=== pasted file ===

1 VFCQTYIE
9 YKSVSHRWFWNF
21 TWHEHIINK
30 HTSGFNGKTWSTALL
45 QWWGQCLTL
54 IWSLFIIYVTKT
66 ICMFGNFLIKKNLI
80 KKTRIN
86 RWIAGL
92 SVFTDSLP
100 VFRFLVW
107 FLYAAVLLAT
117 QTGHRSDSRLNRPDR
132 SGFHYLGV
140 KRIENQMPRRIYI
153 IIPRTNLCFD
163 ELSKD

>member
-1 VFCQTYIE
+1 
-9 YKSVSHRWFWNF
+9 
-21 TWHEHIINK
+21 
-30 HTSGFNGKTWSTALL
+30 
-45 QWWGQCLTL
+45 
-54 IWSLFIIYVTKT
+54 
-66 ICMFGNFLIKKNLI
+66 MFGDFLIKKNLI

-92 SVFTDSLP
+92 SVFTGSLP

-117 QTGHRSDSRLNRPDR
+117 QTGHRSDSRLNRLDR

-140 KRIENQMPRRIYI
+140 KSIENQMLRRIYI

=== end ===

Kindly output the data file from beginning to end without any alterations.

1 VFCQTYIE
9 YKSVSHRWFWNF
21 TWHEHIINK
30 HTSGFNGKTWSTALL
45 QWWGQCLTL
54 IWSLFIIYVTKT
66 ICMFGNFLIKKNLI
80 KKTRIN
86 RWIAGL
92 SVFTDSLP
100 VFRFLVW
107 FLYAAVLLAT
117 QTGHRSDSRLNRPDR
132 SGFHYLGV
140 KRIENQMPRRIYI
153 IIPRTNLCFD
163 ELSKD

>member
-1 VFCQTYIE
+1 
-9 YKSVSHRWFWNF
+9 
-21 TWHEHIINK
+21 
-30 HTSGFNGKTWSTALL
+30 
-45 QWWGQCLTL
+45 
-54 IWSLFIIYVTKT
+54 
-66 ICMFGNFLIKKNLI
+66 MFGDFLIKKNLI

-92 SVFTDSLP
+92 SVFTGSLP

-117 QTGHRSDSRLNRPDR
+117 QTGHRSDSRLNRLDR

-140 KRIENQMPRRIYI
+140 KSIENQMLRRIYI